Since planes could fly, military powers have been looking for ways to hide them. Stealth planes were once the biggest secret in the world. Today, they’re famous icons of engineering and military might. But how did they come to be, and how do they work?
Colour, Light and Shape
Camouflage is one of the oldest defence strategies in the world – and planes were adopting visual camouflage as soon as they went to war. This was the first stealth tech ever to make it into aviation, and it’s still used today.
French camoufleurs were among the first to develop aircraft camouflage patterns during World War I – painting disruptive green/brown patterns on top and beige countershading on the underside of their prop planes. This made them harder to spot from above and below. By WWII, all Allied and German air forces were using some kind of camouflage to make their planes harder to spot from the ground and air.
During WWII, German U-boats were evading bombers by spotting them as they appeared over the horizon as black dots. The Yehudi Lights project used counter illumination – lights along the wings and engine mounting were matched to the brightness of the sky, making the plane much harder to see. In fact, Allied planes could come within 2 miles of a ship on the water’s’ surface before being spotted.
It was one of the first uses of active camouflage – certainly the first in aviation – but advances in radar made it redundant soon after it was trialled.
The early attempts at stealth focused on visual camouflage, which remains in use today. Radar detection, heat signatures and sound presented the next challenges
In 1964, Soviet mathematician Pyotr Ufimtsev discovered that the strength of the radar return from an object is related to its edge configuration, not its size. The technology to make use of this phenomenon didn’t yet exist – but by the 1970s, and in complete secrecy, the United States government and Lockheed Skunk Works began developing a radar-invisible plane, based on Ufimtsev’s work. The result was the F-117 Nighthawk – the world’s first true stealth aircraft.
The Nighthawk has a radar cross section of 0.001m2 – a about the size of a digital camera’s SD card. This is achieved with its unorthodox shape which wasn’t actually a design choice – it’s a symptom of the underpowered computers used to calculate the required shape for radar stealth.
So, how does it work?
First we need to know how radar works.
A radar station sends out a specific frequency range of radio waves. These bounce off an object and are reflected back to the radar station. The longer it takes for the radio waves to bounce back, the further away the object is. It works exactly like an echo, but with radio instead of sound waves.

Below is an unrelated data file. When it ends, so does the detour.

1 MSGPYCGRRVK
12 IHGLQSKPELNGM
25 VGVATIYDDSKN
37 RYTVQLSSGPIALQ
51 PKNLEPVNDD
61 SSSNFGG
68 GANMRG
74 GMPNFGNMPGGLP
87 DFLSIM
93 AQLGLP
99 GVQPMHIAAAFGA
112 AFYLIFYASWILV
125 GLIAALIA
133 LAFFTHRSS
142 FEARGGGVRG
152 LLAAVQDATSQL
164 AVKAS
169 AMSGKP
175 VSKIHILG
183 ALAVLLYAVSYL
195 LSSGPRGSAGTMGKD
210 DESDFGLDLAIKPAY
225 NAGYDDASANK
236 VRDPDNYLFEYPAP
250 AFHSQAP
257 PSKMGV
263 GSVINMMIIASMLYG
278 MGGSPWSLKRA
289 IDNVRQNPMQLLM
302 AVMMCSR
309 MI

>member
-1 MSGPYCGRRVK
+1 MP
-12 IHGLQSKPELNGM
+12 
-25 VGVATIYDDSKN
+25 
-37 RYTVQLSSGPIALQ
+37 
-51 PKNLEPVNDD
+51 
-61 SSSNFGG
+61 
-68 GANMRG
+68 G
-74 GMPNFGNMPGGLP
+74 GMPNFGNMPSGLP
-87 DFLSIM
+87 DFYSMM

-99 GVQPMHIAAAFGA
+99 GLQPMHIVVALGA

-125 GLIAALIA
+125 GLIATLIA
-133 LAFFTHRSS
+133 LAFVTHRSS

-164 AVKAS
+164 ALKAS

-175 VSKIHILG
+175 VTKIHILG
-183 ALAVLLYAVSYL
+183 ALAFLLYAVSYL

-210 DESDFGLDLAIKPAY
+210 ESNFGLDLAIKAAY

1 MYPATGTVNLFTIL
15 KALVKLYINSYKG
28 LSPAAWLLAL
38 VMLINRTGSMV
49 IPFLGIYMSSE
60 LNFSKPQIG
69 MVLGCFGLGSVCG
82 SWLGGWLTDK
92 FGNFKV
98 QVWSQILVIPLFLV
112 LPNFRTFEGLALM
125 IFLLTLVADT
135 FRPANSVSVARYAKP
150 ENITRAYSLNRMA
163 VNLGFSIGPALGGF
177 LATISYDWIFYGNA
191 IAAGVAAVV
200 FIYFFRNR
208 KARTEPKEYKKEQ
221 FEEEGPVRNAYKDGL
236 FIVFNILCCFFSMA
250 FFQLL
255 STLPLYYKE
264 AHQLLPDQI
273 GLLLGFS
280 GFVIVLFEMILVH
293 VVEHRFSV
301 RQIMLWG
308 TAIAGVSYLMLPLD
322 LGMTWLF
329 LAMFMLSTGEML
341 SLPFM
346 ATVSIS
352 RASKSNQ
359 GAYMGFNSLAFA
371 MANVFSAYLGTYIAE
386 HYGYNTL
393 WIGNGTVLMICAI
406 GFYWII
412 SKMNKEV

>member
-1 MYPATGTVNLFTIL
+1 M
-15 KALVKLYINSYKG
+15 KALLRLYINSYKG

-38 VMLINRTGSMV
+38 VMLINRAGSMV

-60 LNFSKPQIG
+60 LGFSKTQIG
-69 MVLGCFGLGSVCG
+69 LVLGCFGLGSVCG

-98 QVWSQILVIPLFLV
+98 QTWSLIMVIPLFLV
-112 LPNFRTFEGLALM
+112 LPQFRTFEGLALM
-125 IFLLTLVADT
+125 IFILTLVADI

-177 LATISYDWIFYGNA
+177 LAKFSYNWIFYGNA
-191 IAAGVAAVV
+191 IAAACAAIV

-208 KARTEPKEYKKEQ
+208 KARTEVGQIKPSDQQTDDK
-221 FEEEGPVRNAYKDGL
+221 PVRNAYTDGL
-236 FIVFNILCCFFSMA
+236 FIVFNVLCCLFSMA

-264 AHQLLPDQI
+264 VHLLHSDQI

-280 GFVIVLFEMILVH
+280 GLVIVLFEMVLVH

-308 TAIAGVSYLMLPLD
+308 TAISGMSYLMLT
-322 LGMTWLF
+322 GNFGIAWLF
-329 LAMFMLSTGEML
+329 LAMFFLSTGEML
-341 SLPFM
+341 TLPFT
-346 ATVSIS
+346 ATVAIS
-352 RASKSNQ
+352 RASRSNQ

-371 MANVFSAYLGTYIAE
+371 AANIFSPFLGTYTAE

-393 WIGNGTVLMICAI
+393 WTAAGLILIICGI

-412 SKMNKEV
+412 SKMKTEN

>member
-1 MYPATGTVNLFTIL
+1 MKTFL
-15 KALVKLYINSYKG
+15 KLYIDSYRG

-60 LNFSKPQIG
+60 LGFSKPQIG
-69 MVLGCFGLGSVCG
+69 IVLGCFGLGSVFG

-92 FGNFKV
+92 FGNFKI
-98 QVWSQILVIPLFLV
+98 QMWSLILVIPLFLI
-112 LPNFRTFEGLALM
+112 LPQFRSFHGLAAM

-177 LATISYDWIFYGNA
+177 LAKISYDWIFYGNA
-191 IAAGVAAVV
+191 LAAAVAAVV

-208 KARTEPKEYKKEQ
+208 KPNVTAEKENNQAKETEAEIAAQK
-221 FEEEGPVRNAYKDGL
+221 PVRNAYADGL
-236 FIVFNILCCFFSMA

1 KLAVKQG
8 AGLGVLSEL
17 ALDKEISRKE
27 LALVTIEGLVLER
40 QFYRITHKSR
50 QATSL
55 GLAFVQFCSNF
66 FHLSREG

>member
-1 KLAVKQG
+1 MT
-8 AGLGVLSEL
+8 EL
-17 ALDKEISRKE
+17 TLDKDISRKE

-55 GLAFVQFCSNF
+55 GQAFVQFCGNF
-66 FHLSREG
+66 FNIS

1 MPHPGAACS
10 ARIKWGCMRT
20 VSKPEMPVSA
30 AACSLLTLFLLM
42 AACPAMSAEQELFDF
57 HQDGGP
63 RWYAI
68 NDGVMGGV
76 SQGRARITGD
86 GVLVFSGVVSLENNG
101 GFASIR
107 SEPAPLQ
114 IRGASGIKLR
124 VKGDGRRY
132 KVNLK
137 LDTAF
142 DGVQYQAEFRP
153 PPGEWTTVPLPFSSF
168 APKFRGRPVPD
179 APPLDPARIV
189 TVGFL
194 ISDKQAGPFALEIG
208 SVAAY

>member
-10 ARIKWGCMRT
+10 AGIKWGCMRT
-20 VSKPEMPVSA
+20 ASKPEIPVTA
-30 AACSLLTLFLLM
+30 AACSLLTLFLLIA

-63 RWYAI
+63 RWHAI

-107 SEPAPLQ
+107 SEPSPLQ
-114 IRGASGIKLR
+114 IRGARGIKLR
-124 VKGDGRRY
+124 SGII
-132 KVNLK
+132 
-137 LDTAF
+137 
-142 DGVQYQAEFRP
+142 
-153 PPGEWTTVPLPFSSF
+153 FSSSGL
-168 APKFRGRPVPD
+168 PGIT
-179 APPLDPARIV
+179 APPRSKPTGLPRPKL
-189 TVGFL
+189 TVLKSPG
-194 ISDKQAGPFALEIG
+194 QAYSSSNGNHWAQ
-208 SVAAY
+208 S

If an object has a shape that diffuses or scatters radio waves, the waves won’t be reflected back at the radar station. This can work on a macroscopic scale (the shape of the whole plane) or microscopic – right down to the formations of particles in the paint.
The shape of the F-117 is peculiar to say the least, but the huge flat slabs bounce radar off in every direction except back to its source, making it highly effective for radar cloaking.
That iconic, flat shape made manual flight impossible. The 50º sweep angle of the wings was necessary for stealth, but rendered the plane unstable in flight. Complex fly by wire systems borrowed and adapted from other aircraft were put in place to make small adjustments constantly during flight, keeping the plane airborne.
Stealth aircraft produced since the F-117 have used advanced supercomputers to calculate more aerodynamic, curved shapes that reflect radar even more effectively – but they definitely don’t look as cool.
A slit shaped engine exhaust reduces the F-117’s heat output. The matte black paint absorbs radar and makes the vehicle harder to see at night, giving an incremental boost to the plane’s overall stealth capability.
The Next Generation of Stealth
What’s the next evolutionary step in stealth aircraft? It’s likely that we’ll never know, at least until the tech is leaked or made public. The F-117 was a black project, shrouded in secrecy and unknown to almost everyone in the world for decades. Next gen stealth planes, with active camouflage, silent running engines and completely neutral heat signatures could be flying over us right now without us even knowing. It might sound crazy, but if you told someone in 1987 that a radar-invisible diamond-shaped flying machine was doing secret missions all over the world, they’d have a hard time believing you too!
What’s in the Sky?
Plane Finder uses real-time flight tracking to monitor planes in the sky right now. And with our playback feature, you can turn back the clock on any flight in our huge database – all the way back to 2011. You might not find any stealth fighters – but you’ll have plenty of fun.